11 Apr 2011

Does Peeing in the Water Attract Sharks?

Comments Columnists, Featured, Josh Aggars, Surf FAQs

Does peeing in the ocean make it more likely for you to be attacked by a shark? This question has received a fair amount of attention over the years with some conflicting conclusions.

Many believe that having a cheeky whizz out in the great big blue will attract nothing more than the odd fish eager to enjoy the sudden temperature increase. Others argue, however, that a little harmless tinkle can lead to a World of pain. So who’s right?

Jaws

Let the truth out (hut hum)

So, you’ve been in the freezing cold water for a couple of hours and the constant swishing and swashing of the waves is giving your bladder a little tickle.

You consider not giving in to that little devil on your shoulder who keeps saying “do it, do it now, no one will notice, go on it will be warming” as the angel on the other shoulder preaches “you’re better than that young man” in a shrill voice.

But as you balance the conflicting arguments, judge the distance to the toilets and how annoying it will be to pull down the wetsuit down you finally take heed of the fact that you’re out in the sea where no one can judge you and it’s unlikely that you’ll get caught.

In a moment of bliss you sacrifice your land based decency for that quick feeling of warming glory and have to admit it feels good (I can see a lot of you nodding in agreement).

Beach closed shark attack

So where’s the downside?

If telling people that peeing in the sea attracted sharks then I would advise against it. However, there has never been any conclusive evidence to prove such a theory.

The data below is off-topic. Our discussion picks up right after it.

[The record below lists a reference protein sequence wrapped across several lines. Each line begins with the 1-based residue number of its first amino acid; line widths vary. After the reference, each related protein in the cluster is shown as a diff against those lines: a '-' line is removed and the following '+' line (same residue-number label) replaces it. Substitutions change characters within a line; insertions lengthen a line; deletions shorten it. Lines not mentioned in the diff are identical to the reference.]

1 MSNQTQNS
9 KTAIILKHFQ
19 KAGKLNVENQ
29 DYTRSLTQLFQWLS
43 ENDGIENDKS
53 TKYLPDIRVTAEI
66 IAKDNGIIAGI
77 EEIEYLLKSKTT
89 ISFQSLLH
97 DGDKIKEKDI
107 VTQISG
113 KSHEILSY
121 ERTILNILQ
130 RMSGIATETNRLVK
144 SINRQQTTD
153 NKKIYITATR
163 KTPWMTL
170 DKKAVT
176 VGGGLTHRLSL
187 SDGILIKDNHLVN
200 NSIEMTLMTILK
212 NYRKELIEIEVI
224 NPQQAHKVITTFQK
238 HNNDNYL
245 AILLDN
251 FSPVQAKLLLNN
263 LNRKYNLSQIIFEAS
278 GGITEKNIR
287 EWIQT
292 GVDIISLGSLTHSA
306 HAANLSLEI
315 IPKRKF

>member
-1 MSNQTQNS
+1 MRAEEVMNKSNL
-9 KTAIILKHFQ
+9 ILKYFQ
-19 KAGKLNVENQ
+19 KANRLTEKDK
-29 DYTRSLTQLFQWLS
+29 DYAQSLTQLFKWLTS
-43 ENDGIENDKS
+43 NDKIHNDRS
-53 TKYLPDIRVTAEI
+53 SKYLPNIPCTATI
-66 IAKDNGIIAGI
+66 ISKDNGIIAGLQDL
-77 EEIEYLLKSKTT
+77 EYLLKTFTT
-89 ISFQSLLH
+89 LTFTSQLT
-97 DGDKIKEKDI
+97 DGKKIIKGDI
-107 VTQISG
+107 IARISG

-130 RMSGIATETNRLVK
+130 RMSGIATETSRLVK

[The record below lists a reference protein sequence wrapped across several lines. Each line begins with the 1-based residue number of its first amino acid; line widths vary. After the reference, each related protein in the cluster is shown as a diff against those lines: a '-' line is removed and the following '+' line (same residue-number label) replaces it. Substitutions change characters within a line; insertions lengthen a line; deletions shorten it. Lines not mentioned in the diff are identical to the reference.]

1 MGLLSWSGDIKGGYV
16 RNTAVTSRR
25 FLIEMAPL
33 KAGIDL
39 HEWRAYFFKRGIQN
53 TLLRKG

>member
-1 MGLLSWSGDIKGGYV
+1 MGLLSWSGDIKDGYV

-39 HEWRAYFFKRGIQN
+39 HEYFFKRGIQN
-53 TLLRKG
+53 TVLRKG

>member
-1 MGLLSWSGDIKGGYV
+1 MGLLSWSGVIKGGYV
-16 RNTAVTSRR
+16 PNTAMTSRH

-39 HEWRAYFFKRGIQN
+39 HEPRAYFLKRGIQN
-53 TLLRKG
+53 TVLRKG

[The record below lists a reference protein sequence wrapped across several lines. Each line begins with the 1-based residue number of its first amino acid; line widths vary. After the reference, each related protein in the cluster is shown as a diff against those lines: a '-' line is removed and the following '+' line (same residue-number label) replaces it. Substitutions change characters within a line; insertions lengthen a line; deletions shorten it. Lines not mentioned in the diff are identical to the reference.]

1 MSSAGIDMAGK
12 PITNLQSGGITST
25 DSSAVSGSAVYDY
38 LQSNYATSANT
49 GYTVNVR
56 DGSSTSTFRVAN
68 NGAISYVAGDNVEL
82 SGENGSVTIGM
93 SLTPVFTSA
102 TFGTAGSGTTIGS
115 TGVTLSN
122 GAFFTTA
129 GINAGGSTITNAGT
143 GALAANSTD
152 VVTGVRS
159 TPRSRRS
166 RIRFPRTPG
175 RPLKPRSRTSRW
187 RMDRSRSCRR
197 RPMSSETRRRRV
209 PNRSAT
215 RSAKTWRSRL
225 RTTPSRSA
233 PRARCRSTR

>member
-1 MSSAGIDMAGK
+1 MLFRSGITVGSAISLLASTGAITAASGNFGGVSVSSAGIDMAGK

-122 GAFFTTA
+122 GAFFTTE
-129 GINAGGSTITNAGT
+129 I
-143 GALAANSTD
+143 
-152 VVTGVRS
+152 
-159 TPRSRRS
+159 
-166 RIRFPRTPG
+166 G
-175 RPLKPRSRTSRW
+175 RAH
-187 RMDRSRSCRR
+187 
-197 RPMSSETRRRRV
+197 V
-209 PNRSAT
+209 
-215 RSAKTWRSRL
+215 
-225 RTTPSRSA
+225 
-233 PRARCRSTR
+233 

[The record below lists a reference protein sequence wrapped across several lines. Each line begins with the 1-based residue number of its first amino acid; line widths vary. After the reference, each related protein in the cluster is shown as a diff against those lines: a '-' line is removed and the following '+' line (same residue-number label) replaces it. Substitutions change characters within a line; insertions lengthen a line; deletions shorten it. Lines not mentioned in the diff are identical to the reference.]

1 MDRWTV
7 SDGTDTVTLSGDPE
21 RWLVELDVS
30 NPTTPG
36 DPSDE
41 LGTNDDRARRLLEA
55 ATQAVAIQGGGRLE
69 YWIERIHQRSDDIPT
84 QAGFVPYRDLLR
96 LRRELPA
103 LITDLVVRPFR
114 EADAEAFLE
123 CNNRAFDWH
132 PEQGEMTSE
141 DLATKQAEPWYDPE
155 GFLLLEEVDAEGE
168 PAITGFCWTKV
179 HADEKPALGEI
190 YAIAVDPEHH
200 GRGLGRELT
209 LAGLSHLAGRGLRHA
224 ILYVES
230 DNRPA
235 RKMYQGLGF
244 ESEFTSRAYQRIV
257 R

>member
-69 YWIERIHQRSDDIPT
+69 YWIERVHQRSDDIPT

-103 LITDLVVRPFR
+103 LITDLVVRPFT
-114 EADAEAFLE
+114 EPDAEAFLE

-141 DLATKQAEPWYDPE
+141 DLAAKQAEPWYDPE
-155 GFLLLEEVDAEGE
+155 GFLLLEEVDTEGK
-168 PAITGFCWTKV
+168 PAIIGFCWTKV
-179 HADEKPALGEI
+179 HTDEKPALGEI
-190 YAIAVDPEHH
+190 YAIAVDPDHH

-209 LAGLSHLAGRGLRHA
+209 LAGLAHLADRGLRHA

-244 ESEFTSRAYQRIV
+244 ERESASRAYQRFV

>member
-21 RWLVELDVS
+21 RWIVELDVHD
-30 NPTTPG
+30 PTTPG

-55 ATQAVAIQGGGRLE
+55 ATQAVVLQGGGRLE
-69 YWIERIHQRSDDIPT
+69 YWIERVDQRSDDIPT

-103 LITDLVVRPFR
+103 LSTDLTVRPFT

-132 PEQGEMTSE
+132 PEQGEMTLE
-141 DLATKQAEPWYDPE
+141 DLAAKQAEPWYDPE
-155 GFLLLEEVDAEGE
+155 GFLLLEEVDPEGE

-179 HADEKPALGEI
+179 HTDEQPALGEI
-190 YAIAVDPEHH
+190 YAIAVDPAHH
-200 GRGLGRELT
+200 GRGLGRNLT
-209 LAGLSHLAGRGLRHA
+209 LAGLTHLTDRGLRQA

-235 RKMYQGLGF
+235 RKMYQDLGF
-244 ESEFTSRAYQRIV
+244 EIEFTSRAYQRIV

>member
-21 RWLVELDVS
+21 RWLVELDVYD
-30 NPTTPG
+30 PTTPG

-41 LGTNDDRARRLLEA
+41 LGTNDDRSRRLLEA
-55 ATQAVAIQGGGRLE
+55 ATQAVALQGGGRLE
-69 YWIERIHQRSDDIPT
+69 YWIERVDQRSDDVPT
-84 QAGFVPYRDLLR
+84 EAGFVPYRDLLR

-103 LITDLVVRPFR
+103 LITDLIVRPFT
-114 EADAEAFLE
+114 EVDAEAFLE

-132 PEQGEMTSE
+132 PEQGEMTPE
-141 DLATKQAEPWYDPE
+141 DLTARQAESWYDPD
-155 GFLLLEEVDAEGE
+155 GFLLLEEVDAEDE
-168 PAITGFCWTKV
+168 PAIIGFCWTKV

The idea seems to have originated from the fact that sharks hunt their prey through the scent of blood and urine. Therefore it could be argued that the scent of human pee could make them slightly curious.

Yes, maybe, but then how many surfers pee in their wetsuits in comparison to the number of recorded shark attacks each year? Well let’s just put it this way: 33 people died as a result of being attacked by dogs in 2010 in the US, compared with only 2 shark attack fatalities (source: International Shark Attack File).

All things considered you should be OK

These statistics should make people feel a little more comfortable when going with the flow, literally speaking. After all, if you’re already content enough to pee in the ocean then you’re probably as comfortable as it gets.

In short there are a host of other more important tips you should check out when trying to avoid sharks. Top of the list is staying out the water at sunset or sunrise, otherwise known as feeding time, or ensuring to surf in groups rather than alone.

Although if you’re still not convinced then my advice is to hold it in…and be massively uncomfortable all day in the water just so your golden angel on your shoulder won’t judge you!

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Comments

  1. Pat says:

    My advice: When you have to pee, ride one in to shallow water (say, waist-high) and let er loose as you very slowly walk back toward the lineup. Sharks do swim in shallow water, but odds are you won't see them this close to shore. And if so, well, you're that much closer to someone on the beach dragging your bleeding torso to sand.

  2. flipflopscity says:

    Indeed, good tip.